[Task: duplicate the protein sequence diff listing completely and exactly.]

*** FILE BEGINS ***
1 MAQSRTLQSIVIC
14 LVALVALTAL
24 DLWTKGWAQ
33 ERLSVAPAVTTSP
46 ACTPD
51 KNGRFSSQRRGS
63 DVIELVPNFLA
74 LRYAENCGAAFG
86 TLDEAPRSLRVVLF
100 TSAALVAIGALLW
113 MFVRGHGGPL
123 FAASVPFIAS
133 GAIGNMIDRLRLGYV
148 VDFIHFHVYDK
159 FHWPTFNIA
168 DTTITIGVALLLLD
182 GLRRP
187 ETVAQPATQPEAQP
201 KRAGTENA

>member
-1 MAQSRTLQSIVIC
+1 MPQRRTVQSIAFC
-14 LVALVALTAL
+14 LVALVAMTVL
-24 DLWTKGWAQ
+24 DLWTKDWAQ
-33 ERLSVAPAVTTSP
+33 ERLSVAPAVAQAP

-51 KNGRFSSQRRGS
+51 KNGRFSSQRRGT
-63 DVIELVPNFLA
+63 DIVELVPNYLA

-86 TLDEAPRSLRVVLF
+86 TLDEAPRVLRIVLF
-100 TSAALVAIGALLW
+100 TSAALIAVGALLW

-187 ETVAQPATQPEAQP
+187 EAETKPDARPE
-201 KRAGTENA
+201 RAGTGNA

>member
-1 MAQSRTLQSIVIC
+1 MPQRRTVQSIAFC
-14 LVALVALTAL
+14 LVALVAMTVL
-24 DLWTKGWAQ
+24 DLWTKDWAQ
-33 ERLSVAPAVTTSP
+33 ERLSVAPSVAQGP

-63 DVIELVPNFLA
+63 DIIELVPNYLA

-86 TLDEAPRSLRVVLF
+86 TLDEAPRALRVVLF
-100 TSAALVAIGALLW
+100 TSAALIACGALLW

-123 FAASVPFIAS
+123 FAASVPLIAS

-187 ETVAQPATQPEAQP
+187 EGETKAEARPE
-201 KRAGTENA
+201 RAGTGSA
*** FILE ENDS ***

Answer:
1 MAQSRTLQSIVIC
14 LVALVALTAL
24 DLWTKGWAQ
33 ERLSVAPAVTTSP
46 ACTPD
51 KNGRFSSQRRGS
63 DVIELVPNFLA
74 LRYAENCGAAFG
86 TLDEAPRSLRVVLF
100 TSAALVAIGALLW
113 MFVRGHGGPL
123 FAASVPFIAS
133 GAIGNMIDRLRLGYV
148 VDFIHFHVYDK
159 FHWPTFNIA
168 DTTITIGVALLLLD
182 GLRRP
187 ETVAQPATQPEAQP
201 KRAGTENA

>member
-1 MAQSRTLQSIVIC
+1 MPQRRTVQSIAFC
-14 LVALVALTAL
+14 LVALVAMTVL
-24 DLWTKGWAQ
+24 DLWTKDWAQ
-33 ERLSVAPAVTTSP
+33 ERLSVAPAVAQAP

-51 KNGRFSSQRRGS
+51 KNGRFSSQRRGT
-63 DVIELVPNFLA
+63 DIVELVPNYLA

-86 TLDEAPRSLRVVLF
+86 TLDEAPRVLRIVLF
-100 TSAALVAIGALLW
+100 TSAALIAVGALLW

-187 ETVAQPATQPEAQP
+187 EAETKPDARPE
-201 KRAGTENA
+201 RAGTGNA

>member
-1 MAQSRTLQSIVIC
+1 MPQRRTVQSIAFC
-14 LVALVALTAL
+14 LVALVAMTVL
-24 DLWTKGWAQ
+24 DLWTKDWAQ
-33 ERLSVAPAVTTSP
+33 ERLSVAPSVAQGP

-63 DVIELVPNFLA
+63 DIIELVPNYLA

-86 TLDEAPRSLRVVLF
+86 TLDEAPRALRVVLF
-100 TSAALVAIGALLW
+100 TSAALIACGALLW

-123 FAASVPFIAS
+123 FAASVPLIAS

-187 ETVAQPATQPEAQP
+187 EGETKAEARPE
-201 KRAGTENA
+201 RAGTGSA